FAA Written Test Taking Tips
Multiple choice FAA Knowledge Exams can be tough. Don’t make them even tougher by using poor test taking techniques. Give yourself the best shot at success by utilizing the following tips:
1. Bring a magnifying glass.
Several of the test questions will require you to refer to a given figure. Unfortunately, many of these figures are outdated and hard to read. Therefore, a magnifying glass can be very beneficial.
2. Write down any known formulas or helpful information immediately.
After a lot of studying, some of your knowledge might feel a little “crammed.” Therefore, as soon as you sit down at your testing station, it’s a good idea to write down any useful formulas or notes that may be trying to escape your short term memory. This will also reduce the stress of trying to recall such information when the time comes.
3. Read the question carefully.
Many questions are missed simply because of careless reading. So be sure to read each question slowly, thoughtfully, and even multiple times. Another recommended technique is to read the question aloud to yourself so that your ears hear it too. All of this will help to ensure that you fully understand the question before considering any answers.
4. Answer the question in your mind before reading the answer choices.
After reading the question carefully as discussed above, try to come up with a correct response on your own before reading the answer choices. As a result, you’ll be more likely to recognize the right answer when you see it. Additionally, the other answer choices will be less likely to throw you off track. If the question refers you to a figure, try to predetermine the specific information you need before even looking at the figure.
5. Read all of the answer choices before choosing one.
Remember that you’re looking for the best answer, not just a correct one. Two answers might be technically right, but one might be more specific or complete. Therefore, it’s important to read each and every answer choice just as carefully as you would read the question.
6. Eliminate the wrong answer choices.
If you don’t know the right answer, try to determine which ones are wrong instead. With FAA Written Tests, there will only be three given answer choices. Therefore, even if you can only eliminate one wrong answer, you have increased your odds to 50-50 – and that’s better than any game you’ll find in a Las Vegas casino.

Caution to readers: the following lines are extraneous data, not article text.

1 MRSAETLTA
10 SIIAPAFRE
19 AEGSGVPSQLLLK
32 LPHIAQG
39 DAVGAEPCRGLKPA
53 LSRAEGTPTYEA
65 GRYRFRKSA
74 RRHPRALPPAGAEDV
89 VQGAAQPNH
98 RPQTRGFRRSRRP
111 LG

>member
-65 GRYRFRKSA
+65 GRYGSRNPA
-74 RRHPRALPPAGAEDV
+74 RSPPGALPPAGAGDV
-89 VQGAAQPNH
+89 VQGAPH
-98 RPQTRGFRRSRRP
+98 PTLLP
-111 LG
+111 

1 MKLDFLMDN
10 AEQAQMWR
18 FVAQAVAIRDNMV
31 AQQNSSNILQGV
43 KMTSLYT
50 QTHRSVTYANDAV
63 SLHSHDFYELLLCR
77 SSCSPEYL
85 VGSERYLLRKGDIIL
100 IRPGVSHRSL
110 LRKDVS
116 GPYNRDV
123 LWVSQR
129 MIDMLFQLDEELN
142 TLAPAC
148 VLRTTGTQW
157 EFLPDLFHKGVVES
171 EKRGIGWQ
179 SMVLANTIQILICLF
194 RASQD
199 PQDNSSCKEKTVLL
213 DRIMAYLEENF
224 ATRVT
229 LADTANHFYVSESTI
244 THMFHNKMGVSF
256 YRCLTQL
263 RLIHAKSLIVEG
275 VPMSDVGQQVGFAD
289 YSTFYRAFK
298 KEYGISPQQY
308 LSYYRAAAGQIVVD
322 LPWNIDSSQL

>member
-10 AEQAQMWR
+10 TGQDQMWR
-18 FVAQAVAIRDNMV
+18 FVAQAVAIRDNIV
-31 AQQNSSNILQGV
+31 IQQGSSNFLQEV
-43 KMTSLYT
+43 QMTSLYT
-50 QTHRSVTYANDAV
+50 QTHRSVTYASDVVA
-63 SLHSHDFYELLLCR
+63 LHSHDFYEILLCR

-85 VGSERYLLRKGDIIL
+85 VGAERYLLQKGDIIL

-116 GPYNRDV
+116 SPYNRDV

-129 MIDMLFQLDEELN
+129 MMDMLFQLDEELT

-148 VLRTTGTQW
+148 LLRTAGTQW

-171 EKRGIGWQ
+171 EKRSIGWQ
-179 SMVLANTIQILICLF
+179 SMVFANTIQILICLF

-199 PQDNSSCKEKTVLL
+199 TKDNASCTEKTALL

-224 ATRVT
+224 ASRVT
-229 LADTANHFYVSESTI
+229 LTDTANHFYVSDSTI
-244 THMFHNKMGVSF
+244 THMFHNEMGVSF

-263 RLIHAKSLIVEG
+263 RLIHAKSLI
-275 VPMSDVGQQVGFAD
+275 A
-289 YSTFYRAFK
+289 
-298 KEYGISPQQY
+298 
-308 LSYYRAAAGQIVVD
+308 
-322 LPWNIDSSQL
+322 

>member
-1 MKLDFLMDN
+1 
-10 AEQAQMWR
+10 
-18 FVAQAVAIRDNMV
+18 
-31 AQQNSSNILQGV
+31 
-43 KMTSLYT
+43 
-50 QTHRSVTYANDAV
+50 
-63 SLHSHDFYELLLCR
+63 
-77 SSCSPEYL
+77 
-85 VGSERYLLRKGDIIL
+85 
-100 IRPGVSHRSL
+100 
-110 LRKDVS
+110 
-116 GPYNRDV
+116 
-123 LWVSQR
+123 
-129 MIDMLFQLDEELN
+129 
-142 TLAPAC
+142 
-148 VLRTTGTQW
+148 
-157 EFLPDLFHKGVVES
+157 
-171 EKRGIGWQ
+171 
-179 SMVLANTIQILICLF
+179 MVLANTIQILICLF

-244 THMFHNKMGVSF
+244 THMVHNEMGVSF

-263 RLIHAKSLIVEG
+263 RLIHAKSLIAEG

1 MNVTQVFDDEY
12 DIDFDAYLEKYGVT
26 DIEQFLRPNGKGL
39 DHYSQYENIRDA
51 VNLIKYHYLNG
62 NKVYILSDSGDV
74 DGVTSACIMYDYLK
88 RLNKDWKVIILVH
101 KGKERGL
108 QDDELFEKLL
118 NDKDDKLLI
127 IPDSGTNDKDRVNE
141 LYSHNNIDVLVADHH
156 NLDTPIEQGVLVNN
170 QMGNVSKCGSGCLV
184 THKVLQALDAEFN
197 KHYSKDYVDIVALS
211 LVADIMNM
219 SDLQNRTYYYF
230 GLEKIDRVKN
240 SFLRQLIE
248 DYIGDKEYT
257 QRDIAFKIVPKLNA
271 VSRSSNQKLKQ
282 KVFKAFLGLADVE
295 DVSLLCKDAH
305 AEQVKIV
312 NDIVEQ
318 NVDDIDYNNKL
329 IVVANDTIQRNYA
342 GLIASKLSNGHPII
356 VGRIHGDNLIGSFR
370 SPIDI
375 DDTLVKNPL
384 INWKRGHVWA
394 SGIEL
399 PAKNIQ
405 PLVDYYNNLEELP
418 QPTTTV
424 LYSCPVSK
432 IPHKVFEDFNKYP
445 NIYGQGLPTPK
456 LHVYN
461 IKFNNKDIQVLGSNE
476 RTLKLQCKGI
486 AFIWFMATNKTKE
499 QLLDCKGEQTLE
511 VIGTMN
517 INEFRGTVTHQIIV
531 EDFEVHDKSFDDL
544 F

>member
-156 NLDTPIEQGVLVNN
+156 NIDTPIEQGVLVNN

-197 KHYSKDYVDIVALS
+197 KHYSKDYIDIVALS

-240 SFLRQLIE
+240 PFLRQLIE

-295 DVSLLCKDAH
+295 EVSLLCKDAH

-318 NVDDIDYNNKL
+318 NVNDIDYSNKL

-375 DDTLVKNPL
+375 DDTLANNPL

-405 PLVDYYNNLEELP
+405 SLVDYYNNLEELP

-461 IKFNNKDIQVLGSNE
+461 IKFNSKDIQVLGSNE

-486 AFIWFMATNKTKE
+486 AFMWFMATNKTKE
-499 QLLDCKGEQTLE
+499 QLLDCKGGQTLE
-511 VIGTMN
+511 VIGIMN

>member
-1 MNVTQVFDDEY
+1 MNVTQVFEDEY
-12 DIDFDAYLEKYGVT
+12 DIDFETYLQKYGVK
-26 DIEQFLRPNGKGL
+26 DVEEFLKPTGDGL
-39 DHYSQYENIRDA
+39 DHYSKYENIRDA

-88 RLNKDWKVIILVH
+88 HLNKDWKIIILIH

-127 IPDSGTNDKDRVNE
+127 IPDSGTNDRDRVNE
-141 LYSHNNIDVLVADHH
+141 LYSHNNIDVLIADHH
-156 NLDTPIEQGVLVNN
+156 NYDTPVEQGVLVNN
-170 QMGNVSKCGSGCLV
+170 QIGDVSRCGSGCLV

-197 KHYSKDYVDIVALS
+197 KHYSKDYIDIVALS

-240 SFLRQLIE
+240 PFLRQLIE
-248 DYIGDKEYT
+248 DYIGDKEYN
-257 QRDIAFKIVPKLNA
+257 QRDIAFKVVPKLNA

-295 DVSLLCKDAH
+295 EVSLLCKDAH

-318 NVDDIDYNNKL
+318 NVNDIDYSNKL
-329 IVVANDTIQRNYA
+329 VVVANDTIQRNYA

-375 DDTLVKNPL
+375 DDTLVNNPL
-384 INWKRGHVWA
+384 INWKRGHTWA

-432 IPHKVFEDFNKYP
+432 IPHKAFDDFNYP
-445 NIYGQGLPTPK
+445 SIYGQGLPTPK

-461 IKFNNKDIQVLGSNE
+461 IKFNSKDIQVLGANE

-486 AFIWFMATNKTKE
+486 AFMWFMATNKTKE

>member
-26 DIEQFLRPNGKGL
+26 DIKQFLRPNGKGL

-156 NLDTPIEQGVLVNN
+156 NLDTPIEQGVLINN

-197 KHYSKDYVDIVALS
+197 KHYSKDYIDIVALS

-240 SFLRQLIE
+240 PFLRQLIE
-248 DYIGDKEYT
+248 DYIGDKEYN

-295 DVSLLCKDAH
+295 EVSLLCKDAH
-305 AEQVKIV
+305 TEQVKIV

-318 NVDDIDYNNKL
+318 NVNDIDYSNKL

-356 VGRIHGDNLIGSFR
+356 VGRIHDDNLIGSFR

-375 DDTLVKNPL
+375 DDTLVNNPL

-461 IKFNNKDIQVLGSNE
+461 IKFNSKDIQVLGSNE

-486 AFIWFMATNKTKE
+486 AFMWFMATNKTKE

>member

7. Pick the answer you know to be correct or at least the one that doesn’t “feel” wrong.
If you absolutely know the correct answer, just select it and move on to the next question. However, when you’re just not sure, try vividly imagining each choice as being correct. This often results in one or more of the answer choices just not feeling right. Trust this gut feeling and it can serve you well.
8. Avoid spending too much time on any single question.
Remember that all of the test questions are weighted equally. Therefore, if you get stumped, skip the question and come back to it later. Likewise, if it’s a question that you already know will take a lot of time to solve, you may want to save it until the end anyway. If you’re running short on time, be sure to use our guessing techniques mentioned below.
9. Answer ALL of the questions.
For FAA Knowledge Tests, there is no penalty for guessing. In other words, a wrong answer will cost you just as much as a question that is not answered at all. So at least give yourself a fighting chance by making sure that ALL the questions get answered. Remember that a simple guess still gives you a 1 in 3 chance of being right while a question left unanswered gives you no chance at all.
10. Do all math calculations at least twice.
Some of the test questions may require one or more math calculations. Even for something simple, always be sure to double-check your arithmetic with an electronic calculator to avoid possible mistakes.
11. Take regular breaks.
Sitting at a desk for two hours or more can be fatiguing – especially during periods of prolonged concentration. Therefore, be sure to give yourself a one or two minute break every 30 minutes or so to help yourself stay sharp. We recommend things such as standing up, stretching, and/or taking a drink of water.
Bonus Tip: Know how to guess effectively.
If all else fails, you need to have an effective guessing strategy. For multiple choice tests in general, research has shown the following statements to be true more often than not:
- Answer choices that use absolutes such as “always” or “never” are less likely to be correct.
- The longest answer choice is often the correct one.
- Answer choices that are funny and would otherwise make you laugh are usually wrong.
- When making an educated guess, your first choice is usually the right one.